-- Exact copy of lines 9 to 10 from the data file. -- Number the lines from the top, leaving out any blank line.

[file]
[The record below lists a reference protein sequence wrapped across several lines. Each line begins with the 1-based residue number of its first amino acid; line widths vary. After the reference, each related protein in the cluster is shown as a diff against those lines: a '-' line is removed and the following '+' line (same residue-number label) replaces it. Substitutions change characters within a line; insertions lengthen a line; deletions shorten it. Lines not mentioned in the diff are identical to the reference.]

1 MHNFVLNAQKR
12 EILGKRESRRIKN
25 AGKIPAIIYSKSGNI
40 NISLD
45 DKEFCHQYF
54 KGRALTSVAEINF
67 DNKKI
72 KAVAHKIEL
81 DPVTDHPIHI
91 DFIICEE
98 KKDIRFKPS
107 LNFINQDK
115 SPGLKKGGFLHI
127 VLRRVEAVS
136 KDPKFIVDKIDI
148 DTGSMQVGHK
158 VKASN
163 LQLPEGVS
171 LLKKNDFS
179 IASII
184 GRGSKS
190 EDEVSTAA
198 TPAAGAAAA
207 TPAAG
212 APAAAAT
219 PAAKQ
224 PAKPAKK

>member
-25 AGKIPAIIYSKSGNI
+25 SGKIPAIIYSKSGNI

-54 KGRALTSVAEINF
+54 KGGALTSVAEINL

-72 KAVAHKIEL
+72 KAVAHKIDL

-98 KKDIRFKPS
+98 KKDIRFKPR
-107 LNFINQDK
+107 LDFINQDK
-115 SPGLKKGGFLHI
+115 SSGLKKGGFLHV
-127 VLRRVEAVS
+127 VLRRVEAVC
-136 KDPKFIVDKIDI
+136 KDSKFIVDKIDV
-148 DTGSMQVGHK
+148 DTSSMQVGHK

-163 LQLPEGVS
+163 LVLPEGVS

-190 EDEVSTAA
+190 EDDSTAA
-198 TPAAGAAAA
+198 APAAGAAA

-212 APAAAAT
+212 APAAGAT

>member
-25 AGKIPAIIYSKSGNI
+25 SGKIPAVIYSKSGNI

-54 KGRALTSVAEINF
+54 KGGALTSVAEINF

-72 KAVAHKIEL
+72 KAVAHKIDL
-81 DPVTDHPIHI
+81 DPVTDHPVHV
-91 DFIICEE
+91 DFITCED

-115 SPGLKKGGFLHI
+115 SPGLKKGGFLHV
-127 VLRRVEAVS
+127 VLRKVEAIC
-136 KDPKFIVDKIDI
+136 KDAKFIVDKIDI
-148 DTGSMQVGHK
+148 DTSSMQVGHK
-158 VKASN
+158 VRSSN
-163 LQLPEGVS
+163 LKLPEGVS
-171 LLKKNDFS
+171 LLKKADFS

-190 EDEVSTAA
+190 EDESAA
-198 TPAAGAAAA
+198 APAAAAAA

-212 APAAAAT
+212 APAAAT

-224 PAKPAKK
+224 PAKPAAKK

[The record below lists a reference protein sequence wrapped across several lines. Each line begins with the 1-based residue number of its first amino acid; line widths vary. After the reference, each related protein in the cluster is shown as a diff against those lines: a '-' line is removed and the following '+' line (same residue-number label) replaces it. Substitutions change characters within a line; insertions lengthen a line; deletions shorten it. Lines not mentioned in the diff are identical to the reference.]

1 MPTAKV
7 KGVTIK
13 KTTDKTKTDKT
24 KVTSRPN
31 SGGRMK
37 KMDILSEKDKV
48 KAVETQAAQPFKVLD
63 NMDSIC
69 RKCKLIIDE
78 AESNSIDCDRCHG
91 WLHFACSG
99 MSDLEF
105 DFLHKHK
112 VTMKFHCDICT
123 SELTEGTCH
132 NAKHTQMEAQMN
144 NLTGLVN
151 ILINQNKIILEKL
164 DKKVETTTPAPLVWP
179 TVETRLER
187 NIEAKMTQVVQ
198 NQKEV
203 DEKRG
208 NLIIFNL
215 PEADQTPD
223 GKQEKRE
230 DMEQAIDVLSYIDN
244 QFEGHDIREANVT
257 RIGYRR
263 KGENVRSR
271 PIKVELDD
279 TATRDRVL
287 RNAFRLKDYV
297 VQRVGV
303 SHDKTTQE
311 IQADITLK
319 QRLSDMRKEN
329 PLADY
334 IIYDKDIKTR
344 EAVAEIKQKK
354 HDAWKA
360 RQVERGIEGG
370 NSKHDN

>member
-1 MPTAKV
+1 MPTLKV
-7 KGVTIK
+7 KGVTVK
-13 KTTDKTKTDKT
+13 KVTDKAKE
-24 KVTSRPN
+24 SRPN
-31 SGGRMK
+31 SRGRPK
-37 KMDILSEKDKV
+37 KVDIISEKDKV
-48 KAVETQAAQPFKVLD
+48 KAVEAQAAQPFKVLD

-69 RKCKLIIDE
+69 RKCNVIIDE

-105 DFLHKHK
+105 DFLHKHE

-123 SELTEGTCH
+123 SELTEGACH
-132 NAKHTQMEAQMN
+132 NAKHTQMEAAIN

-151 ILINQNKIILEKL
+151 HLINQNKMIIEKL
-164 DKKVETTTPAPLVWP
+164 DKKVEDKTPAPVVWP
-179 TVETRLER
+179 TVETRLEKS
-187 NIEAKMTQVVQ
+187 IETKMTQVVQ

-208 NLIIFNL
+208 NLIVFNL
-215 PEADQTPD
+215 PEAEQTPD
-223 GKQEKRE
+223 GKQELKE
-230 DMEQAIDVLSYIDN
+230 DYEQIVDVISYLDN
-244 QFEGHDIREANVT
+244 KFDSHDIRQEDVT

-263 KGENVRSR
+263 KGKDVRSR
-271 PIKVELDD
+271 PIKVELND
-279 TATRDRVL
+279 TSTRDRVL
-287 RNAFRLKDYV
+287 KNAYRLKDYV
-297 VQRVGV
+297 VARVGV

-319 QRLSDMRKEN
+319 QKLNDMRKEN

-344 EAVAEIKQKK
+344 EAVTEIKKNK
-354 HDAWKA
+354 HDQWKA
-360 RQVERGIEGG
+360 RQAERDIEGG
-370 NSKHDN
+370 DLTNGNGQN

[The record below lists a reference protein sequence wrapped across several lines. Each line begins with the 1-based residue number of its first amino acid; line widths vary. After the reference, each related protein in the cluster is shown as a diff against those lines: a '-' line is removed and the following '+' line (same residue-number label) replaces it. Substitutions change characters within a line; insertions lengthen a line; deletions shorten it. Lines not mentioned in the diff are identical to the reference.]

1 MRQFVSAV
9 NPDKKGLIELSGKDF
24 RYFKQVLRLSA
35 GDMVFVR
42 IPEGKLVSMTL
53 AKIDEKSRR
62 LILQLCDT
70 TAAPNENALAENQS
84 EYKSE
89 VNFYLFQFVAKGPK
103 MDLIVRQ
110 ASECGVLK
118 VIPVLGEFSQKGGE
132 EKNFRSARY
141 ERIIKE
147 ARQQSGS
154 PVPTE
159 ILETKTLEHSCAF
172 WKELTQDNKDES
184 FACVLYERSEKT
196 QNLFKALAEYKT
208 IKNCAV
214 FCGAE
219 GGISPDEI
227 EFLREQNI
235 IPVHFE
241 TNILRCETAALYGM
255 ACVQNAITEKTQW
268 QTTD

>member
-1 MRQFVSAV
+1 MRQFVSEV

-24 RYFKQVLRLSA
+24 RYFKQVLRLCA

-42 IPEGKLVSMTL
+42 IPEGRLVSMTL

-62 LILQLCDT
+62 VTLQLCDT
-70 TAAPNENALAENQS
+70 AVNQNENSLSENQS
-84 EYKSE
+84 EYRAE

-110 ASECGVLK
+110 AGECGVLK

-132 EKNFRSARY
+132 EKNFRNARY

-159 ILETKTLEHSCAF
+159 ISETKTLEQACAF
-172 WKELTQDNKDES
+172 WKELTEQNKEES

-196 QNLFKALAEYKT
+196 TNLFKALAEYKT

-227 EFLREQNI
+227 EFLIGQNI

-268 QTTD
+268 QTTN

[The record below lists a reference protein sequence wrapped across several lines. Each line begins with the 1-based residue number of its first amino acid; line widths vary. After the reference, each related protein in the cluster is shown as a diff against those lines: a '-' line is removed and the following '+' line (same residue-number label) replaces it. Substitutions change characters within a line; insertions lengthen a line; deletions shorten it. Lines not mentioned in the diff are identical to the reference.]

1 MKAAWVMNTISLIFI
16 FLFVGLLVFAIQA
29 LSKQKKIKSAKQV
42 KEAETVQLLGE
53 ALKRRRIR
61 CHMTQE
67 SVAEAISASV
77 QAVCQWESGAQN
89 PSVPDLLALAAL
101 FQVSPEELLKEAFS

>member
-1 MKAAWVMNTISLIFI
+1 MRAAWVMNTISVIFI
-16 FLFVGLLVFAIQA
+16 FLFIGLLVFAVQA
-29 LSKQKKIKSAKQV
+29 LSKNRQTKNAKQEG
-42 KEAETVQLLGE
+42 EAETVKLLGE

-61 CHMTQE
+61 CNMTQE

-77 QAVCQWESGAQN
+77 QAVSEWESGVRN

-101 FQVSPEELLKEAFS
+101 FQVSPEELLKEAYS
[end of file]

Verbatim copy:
72 KAVAHKIEL
81 DPVTDHPIHI